Nothing. We offer this service for free to help as many Australians as possible understand and improve their financial position.

You can check your credit score as often as you like. But changes, if any, are generally only reflected in your score once a month.

Generally we recommend checking your credit score every few months if you are actively working on improving it. Or once or twice a year if you are not actively seeking credit.

Of course if you are concerned about errors in your credit report or potential fraud, you may want to check your score more frequently.

It takes around a minute in total. You simply enter your details (you only have to do this the first time when you register) and we will reach out to Experian to verify it's you and pull your score and report into an easy to read dashboard.

We need to make sure it's you. Credit scores and reports are personal so we will only ever show you your report once we have verified your identity.

We store your registration details and identification so that you only need to enter this once. Next time you check your score we'll send those details to Experian to pull your latest score and report.

We will not share your credit score or report with any other parties.

If you apply for a loan or credit product through a lender, they will confirm the information in your report and your credit score separately at the time of application.

Your credit score is built by managing credit well over time.

If you have never taken out a loan or a credit card you might have a low credit score because you have no track record of paying off debt.

It might also be because you have missed repayments on loans or credit cards, or you have court rulings against you.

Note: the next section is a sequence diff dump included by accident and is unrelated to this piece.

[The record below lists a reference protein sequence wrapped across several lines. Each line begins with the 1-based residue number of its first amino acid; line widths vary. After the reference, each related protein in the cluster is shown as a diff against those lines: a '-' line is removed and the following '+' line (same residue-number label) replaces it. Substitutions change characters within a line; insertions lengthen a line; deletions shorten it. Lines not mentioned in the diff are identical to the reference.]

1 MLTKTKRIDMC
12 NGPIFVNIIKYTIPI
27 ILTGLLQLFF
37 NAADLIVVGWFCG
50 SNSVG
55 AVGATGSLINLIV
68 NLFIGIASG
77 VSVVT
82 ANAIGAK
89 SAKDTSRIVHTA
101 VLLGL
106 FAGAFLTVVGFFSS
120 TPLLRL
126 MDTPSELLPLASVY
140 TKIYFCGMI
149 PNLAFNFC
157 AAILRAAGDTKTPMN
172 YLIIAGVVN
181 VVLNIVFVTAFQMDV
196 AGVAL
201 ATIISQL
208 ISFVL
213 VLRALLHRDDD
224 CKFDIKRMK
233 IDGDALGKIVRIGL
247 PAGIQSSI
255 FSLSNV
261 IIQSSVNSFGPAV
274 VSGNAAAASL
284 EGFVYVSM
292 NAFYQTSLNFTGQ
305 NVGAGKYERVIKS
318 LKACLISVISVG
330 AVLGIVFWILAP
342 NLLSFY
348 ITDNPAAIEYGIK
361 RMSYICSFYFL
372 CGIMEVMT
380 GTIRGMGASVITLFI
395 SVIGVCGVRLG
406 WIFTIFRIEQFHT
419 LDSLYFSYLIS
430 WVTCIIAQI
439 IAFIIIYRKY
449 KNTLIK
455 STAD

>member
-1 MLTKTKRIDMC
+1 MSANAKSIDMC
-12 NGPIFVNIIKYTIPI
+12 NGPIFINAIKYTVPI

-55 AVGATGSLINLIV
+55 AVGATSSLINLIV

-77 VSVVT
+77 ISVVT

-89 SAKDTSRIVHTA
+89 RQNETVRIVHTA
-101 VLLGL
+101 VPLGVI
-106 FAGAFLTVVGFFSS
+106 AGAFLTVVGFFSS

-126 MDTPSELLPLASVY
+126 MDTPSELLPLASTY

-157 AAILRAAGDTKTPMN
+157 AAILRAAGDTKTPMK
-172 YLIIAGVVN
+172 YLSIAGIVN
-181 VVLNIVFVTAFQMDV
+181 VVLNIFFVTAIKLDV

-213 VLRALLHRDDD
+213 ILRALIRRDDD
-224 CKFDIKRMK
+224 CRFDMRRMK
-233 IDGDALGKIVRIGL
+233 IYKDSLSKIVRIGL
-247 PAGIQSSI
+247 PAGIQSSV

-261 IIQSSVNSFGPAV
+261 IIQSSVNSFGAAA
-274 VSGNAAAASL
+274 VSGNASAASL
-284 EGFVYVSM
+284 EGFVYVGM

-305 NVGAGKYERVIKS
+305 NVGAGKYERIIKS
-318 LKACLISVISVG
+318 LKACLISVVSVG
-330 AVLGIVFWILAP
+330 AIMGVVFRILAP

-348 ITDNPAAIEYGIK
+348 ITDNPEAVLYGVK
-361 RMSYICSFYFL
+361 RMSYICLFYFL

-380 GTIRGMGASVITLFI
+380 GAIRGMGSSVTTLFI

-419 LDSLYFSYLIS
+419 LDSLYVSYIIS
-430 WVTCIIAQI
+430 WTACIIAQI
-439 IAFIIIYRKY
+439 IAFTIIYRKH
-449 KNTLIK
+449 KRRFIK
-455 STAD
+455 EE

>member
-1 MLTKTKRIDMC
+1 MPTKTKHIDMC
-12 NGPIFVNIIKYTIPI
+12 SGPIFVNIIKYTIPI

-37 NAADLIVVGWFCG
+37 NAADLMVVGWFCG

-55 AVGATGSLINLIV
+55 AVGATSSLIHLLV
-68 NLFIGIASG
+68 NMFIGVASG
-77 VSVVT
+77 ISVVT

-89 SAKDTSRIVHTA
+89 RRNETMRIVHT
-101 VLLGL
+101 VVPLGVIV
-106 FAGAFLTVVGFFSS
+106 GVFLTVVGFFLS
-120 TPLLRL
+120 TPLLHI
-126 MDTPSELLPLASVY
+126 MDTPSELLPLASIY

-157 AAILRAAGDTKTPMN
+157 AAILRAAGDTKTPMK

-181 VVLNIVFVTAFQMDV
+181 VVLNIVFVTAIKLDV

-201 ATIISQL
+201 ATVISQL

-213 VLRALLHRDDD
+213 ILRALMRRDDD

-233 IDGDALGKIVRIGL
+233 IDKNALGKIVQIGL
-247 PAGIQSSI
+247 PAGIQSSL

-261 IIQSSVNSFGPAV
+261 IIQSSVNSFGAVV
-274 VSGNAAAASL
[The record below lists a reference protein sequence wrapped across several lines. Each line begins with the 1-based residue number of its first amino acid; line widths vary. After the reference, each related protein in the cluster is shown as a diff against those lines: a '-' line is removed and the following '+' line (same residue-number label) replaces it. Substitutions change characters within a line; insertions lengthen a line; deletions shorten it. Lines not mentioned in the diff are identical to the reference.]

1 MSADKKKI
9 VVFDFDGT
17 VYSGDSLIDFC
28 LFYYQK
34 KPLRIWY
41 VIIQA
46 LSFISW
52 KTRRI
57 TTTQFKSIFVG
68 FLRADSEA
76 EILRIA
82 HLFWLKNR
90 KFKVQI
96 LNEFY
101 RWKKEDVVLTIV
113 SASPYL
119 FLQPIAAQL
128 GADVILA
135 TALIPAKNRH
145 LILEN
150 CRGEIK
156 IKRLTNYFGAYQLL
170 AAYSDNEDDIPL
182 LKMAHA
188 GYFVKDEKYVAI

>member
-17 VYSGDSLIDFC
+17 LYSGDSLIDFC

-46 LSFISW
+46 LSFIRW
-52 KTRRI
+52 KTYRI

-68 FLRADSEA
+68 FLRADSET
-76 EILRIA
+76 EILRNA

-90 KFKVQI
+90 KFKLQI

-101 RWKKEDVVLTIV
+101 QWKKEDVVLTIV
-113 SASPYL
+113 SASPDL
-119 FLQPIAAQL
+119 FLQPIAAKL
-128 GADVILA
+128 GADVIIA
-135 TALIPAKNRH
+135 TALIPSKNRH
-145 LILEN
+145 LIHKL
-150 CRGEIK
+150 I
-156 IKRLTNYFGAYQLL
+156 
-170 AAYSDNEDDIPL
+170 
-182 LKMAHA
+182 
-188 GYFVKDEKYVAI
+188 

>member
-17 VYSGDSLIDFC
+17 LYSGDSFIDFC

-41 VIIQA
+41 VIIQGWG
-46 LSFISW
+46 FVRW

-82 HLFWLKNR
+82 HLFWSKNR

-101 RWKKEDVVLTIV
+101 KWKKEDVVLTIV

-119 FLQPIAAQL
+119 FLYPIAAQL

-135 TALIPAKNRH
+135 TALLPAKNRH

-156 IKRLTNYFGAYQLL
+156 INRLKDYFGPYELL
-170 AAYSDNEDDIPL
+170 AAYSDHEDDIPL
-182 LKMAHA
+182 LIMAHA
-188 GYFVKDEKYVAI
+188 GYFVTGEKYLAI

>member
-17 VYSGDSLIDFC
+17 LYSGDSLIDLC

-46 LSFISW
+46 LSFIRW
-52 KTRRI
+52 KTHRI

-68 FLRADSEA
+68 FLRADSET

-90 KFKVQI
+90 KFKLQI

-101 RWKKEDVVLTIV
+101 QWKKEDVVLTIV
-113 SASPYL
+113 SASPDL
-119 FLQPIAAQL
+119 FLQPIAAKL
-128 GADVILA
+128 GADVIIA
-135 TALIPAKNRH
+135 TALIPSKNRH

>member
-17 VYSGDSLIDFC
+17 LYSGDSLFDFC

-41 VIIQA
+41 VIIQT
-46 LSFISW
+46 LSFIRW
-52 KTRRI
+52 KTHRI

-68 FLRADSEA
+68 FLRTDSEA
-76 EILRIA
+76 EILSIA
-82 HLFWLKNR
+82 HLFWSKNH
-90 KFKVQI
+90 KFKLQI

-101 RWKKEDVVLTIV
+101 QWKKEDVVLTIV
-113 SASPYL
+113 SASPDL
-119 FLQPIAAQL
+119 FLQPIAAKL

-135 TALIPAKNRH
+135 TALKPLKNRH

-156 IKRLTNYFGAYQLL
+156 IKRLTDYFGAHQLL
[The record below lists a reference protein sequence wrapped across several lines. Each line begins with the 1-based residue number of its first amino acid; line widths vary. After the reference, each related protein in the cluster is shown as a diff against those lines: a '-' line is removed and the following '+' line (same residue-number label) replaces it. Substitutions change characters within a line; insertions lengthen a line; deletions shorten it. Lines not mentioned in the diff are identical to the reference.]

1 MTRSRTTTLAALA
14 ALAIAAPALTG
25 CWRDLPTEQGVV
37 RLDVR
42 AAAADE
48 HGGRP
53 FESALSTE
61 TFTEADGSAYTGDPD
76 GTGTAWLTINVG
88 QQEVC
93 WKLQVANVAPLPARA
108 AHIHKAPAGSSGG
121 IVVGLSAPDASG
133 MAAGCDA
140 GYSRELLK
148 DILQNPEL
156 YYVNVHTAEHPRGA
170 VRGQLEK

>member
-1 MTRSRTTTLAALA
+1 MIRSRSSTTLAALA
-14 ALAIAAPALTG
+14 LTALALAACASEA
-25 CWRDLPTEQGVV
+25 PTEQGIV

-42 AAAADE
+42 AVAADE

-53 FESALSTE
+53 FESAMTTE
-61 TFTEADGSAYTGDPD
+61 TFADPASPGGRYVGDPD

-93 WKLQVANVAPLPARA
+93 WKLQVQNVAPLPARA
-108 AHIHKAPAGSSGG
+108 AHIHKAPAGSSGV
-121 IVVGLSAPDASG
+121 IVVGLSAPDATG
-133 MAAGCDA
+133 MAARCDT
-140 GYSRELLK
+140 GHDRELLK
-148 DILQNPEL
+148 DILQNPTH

Enquiries for loans and credit count too, sometimes as much as actually borrowing money. So if you have applied for loans but never completed the process,that can lead to a lower credit score.

Of course a low credit score can also be caused by errors in your report. If your score is lower than expected, check your report carefully for any mistakes or signs of fraud. If you find anything unusual, you can report it to the credit reporting agency and your lender.

It is possible to have no score if you've never had a credit account or loan.

If you want to start building a credit history, think about an internet plan, mobile plan, other utility or a low fee credit card in your name.

Checking your credit score is recorded as a 'soft' record on your report. But it does not impact your credit score.

Anyone who views your credit report (e.g. a lender you are making a loan application with) may be able to see soft credit checks you have made.

Simply checking your credit score is generally not viewed as a negative signal.

Written by

Shaun McGowan founder

Loans Expert

Shaun McGowan

Reviewed by

Sean Callery Editor


Sean Callery